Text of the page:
3. 3. Prevention Sunscreens can be broadly categorized functionally into absorbers and reflectors, which are comprised of organic chemical compounds (benzophenones, avoben- zone, ecamsule, methyl antranilate, salicylates, cinna- mates, etc.) and the inorganic metal particles, respectively. A summary of categories of some common sunscreen ingredients used in cosmeceuticals is illus- trated as follows11 : (Fig. 4) Organic compounds absorb solar UV radiation and dissipate it by means of a series of exothermic reactions or high wavelength (therefore low energy) irradiation into the surrounds: Benzophenones (benzophenone-3, oxybenzophe- none) are predominant UVB absorbers (peak absorption at 290 nm) with weak absorption of UVA that are added as a secondary sunscreen ingredient in combina- tion with other ingredients for several reasons: • Benzophenones have the highest bioavailability out of all sunscreen ingredients due to their being lipid soluble and are readily absorbed systemically into skin; there are reports of these compounds being found in blood and urine samples of human sub- jects following topical applications.17,18 • Because of its lipophilicity, high concentrations may render the end product sticky and esthetically unpleasant. • They accounted for the highest incidence of photo- dermatitis in the literature of the last decade.19 Avobenzone (also known as Parsol 1789) is a highly effective UVA absorber with UVB coverage (290-400 nm). It has the best safety profile amongst all sunscreen ingredients but its photo-instability and incompatibility with metal oxide sunscreen ingredients renders it an unpopular choice until the issues are negotiated by the combination with benzophenones that confer photo-stability; such a formulation has been marketed under the patent name of HelioplexTM : Neutrogena division of Johnson & Johnson, New Brunswick, NJ, USA (SPF70) by Neutrogenaâ (Neutro- gena, Los Angeles, CA, USA).20 Ecamsule was another organic compound patented by L’Orealâ (^Ile-de-France, France) (1982) under the trade name MexorylTM (L’Orealâ ) to stabilize avoben- zone. Figure 2 CEM Griffiths et al. ©1992 “A photonumeric Scale for the Assessment of Cutaneous Photodamage from Archives of Der- matology”.4 Each of the five photographic standards (frontal and oblique) is assigned a grade (even numbers) to indicate an inter- val degree of photodamage. A nine-point scale is completed with intermediate grades to fill in gaps (odd numbers) where 0 indi- cates no photodamage and 8 being most severe. In this article, a high degree of intergrader agreement illustrates reliability of the scale upon comparison with a descriptive grading scale (see below). © 2016 Wiley Periodicals, Inc. 3 A contemporary review of cosmeceuticals .C-M Lee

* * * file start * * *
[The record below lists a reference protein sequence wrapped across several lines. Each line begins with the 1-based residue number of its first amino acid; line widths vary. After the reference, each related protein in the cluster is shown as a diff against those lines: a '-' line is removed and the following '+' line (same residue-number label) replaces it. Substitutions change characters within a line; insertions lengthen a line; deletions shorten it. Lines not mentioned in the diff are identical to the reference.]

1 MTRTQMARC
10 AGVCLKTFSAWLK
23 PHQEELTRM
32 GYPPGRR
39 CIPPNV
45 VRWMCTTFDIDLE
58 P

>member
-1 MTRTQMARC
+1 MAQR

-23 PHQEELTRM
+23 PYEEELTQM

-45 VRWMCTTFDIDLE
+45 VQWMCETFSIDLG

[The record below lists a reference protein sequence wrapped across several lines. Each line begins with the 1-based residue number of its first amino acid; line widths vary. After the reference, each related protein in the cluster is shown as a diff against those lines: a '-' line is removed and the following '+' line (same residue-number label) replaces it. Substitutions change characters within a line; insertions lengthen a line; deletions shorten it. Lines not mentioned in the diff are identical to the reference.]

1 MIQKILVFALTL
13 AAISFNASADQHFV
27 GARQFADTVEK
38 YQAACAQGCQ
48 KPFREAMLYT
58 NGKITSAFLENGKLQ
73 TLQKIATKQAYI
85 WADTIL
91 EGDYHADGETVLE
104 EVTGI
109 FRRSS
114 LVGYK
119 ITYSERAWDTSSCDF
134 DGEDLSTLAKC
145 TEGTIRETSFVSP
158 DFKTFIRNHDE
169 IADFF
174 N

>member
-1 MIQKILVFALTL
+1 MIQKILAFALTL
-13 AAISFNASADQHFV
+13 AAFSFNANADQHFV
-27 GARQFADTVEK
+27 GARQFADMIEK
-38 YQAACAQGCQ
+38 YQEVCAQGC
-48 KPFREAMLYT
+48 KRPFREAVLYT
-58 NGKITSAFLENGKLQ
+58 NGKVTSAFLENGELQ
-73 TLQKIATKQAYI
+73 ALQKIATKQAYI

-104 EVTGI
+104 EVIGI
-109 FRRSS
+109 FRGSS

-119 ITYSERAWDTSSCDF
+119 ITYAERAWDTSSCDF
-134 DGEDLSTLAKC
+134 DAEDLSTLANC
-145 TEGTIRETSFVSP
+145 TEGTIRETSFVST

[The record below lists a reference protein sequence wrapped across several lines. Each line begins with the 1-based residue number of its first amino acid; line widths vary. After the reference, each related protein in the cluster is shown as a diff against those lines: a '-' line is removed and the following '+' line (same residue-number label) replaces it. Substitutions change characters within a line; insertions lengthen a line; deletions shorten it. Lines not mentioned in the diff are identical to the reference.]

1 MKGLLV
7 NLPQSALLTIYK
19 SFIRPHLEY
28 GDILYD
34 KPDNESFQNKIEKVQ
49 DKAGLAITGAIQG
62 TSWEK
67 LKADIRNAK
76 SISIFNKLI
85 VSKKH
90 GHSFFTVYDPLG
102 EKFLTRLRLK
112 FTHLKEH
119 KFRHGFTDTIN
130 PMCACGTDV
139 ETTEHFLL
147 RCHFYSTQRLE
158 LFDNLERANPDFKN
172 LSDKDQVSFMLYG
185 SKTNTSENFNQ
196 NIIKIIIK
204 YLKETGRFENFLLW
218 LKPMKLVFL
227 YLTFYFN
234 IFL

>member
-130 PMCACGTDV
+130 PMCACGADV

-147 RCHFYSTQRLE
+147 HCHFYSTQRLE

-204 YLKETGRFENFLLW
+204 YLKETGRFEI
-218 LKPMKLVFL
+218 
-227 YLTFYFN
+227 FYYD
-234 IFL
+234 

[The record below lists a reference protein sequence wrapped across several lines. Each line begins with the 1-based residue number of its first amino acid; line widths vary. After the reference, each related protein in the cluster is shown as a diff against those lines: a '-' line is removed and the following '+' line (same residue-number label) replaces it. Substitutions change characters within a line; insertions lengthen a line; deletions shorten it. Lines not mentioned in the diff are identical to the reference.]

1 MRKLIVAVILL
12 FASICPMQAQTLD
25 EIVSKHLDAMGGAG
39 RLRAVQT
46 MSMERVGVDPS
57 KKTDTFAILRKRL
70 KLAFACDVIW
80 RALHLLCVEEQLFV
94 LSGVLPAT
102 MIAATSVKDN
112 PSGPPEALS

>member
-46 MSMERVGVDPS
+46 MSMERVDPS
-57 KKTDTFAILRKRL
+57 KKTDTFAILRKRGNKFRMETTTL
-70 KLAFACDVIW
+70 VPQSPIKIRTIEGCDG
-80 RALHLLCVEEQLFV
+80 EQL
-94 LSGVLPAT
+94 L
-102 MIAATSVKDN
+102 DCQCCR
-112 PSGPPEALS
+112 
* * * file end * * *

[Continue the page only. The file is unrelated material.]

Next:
4. 4. Methyl anthranilate is safe and effective organic sunscreen ingredient frequently found in formulations that confer photoprotection against UVA. Its stickiness renders it esthetically unpleasant in higher concentra- tions.21 Titanium dioxide and zinc oxide are metal oxides. In the form of microparticles, these inorganic com- pounds deflect and protect the skin beneath from solar UV radiation. Nanoparticles have been developed in an attempt to mitigate white streaks in cosmetically sensi- tive areas on skin and/or clothing; for years, there remained fear for possible systemic absorption through the skin.20 Reversal of photoaging All-trans retinoic acid acts as a hormone that is taken up by cells to reach the nucleus, where it interacts with the corresponding receptors, retinoic acid recep- tors (RAR), and retinoid x receptors (RXR), to activate or inhibit the transcription process of elements that modulate keratinization of epidermis, synthesis of colla- gen, and production of matrix metalloproteinases (MMPs) – the antiwrinkle effect is therefore attributed to the combined effect of stimulated pro-collagen I synthesis, through a cell signaling pathway, and the inhibition of UV-induced production of MMPs.12,22 Immunohistochemical evidence exists for the increase in collagen content and thickening in epidermis in sec- tions biopsied from all-trans RA-treated skin. In addi- tion, for a mechanism not completely understood, retinoic acid and derivatives seem to promote a rela- tively minor lightening effect by suppressing expression of the key enzyme tyrosinase in melanin (pigment) synthesis.23,24 The current data available for molecular mechanisms of all-trans RA’s effects on skin rejuvena- tion have been summarized in a British journal article, published in 2010 (extract, in Table 2). Tretinoin has been the prescription only form of topi- cal vitamin A since the beginning; it has been well studied over the centuries, and its profile of side effects has been predominately by irritability to skin – CEM Griffiths (1992) illustrated the better of the two most studied concentrations promoting similar effects on photoaged skin. Based on an abundance of clinical evi- dence, over-the-counter retinoids are developed from such intermediate forms as retinol and retinyl esters (the least irritating of two) that may produce the same effects and side effects but to a lesser degree26 ; these chemicals are unstable upon exposure to sunlight and Table 1 A summary of main characteristics of photoaged skin with their histological correlates on which cosmeceutical products are researched and developed Characteristics of photoaging and underlying mechanisms Additional information Examples of topical therapies/cosmeceutical ingredients Sallowness and uneven texture due to accumulation of elastotic material. Poor quality of keratinization due to slowing of differentiation process and subsequently shedding of squamocytes lead to enlarged and clogged pores. UVR induces reactive hyperproliferation of keratinocytes at some sites and apoptosis in others.9 An abundance of dystrophic elastotic materials in place of healthy elastic fibers that are now degraded and damaged either directly by photochemical reaction or indirectly via generation of reactive oxygen molecules (RoS) and metalloproteinases (MMP) 8 – in a process known as solar elastosis. Sunscreens (benzophenone, avobenzone, ecamsule, methyl anthranilate, metal oxides) to block skin interaction with UVR; hydroxyl acids (AHAs, PHAs, bionic acids) to exfoliate in low concentrations and induce renewal of keratinization by epidermolysis in high concentrations; vitamin B3 and its derivatives to regulate keratinization whilst conferring antioxidative effects. Coarse wrinkles secondary to loss of major extracellular matrix (ECM) components and as a consequence the loss of firmness. Dehydrated skin is marked with finer wrinkles. Photoaging is predominantly characterized by wrinkling in Fitzpatrick skin types I-III. Reduced density of dermal collagen as a result of UVR induced breakdown either directly or indirectly via generation of MMP; thinning of epidermis and impaired barrier function of skin results in profound dehydration Sunscreens as above. Retinoids (retinaldehyde, retinol, retinyl propionate) to promote thickening of epidermis, stimulate synthesis of procollagen I and thence dermal collagen; peptides (pal-KTTKS) stimulate collagen synthesis and improve barrier function.10 Polyhydroxy/bionic acids are large molecule hydroxyl acids that are strong humectants. Dyschromia is the uneven skin tone found in photoaged skin; it is predominant in aging skin amongst darker skin types. Such is the result of clumping of melanocytes induced by UVR exposure. Lentigines result from a fundamental increase in melanocytes in basal epidermis; ephilides (freckles) due to accumulation of melanin (pigment) in the more superficial layers, more common in summer months and in younger, fairer skin types. Sunscreens as above. Antioxidants to enhance photo-protective effects of sunscreens. Sugar amines such as N-acetyle glucosamine (NAG) and botanicals such as kojic acid, liquorice extract, and arbutin are effective lightening agents to skin tone. 4 © 2016 Wiley Periodicals, Inc. A contemporary review of cosmeceuticals .C-M Lee